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Writing University History for Aberdeen's Quincentenary

Jennifer Carter takes a look back on the history of the university of Aberdeen.

Universities are among the Western World's oldest institutions with continuous histories. Only the Roman Catholic church, the law courts of certain European countries, some army regiments, and a few town and craft corporations can claim similar longevity. What is interesting today is the way in which the history of these old institutions, the universities, is being written. University history has moved away from the once-dominant tradition of recording the stories of particular institutions and praising, famous forebearers, and instead tries to interpret the history of universities in its modest context – social, economic, political, intellectual and cultural. It is often a collaborative enterprise, and it frequently uses computer technology – though as one practitioner admits, it may do so with a 'mixture of enthusiasm, experimentation, scepticism and bewilderment'.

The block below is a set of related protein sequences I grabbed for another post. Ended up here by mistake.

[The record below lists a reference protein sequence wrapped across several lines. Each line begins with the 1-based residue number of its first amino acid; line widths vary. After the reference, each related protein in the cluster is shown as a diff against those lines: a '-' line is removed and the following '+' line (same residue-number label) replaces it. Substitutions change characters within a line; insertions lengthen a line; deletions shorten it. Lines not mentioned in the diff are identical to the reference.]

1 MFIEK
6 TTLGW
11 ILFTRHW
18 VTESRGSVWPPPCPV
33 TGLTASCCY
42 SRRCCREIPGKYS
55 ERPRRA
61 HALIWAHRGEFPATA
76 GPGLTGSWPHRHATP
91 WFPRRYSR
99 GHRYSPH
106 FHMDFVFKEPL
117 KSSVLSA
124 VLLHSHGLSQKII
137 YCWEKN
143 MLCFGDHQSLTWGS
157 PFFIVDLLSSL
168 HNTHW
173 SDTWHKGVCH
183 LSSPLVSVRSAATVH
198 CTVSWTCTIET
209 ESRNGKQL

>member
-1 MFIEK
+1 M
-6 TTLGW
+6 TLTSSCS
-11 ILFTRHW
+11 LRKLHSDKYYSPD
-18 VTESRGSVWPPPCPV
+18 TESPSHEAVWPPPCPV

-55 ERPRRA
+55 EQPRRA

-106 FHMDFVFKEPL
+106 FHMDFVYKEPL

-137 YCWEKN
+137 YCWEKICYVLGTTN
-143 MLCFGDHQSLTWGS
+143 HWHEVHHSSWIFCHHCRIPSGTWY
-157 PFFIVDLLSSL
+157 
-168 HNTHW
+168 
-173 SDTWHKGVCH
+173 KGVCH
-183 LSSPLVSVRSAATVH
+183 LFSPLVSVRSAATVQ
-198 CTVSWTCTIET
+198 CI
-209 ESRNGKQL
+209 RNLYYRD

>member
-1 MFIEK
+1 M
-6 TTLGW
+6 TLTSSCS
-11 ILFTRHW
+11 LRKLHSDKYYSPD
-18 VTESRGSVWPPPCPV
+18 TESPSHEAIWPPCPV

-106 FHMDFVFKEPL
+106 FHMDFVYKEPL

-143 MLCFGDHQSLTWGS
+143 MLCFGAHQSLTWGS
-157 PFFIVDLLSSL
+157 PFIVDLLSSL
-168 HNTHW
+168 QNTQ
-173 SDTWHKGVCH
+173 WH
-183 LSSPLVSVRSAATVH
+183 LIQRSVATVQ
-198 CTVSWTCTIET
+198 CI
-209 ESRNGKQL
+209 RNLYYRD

Examples of contemporary university history include the large-scale project on the history' of European Universities under the auspices of the Standing Conference of Rectors, Presidents and Vice-Chancellors of the European Universities (CRE). In Britain the history of the University of Oxford is an outstanding example, as is the research currently going forward towards a 'holistic history' of the University of Birmingham. A comparable American effort has begun at the University of California in Berkeley. This multi-dimensional approach is seen too in the leading journal in the field of university history: History of Universities, launched in 1981.

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